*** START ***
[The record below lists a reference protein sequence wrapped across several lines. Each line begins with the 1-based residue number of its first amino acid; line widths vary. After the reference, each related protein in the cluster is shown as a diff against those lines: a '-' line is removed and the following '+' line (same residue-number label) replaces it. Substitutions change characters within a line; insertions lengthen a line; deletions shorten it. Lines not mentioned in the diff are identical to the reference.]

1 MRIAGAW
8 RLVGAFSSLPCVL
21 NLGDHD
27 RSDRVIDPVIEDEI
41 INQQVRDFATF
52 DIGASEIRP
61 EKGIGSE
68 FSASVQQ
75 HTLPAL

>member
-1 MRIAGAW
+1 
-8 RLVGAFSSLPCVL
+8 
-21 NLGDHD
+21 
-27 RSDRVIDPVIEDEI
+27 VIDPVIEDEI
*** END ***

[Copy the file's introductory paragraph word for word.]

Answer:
[The record below lists a reference protein sequence wrapped across several lines. Each line begins with the 1-based residue number of its first amino acid; line widths vary. After the reference, each related protein in the cluster is shown as a diff against those lines: a '-' line is removed and the following '+' line (same residue-number label) replaces it. Substitutions change characters within a line; insertions lengthen a line; deletions shorten it. Lines not mentioned in the diff are identical to the reference.]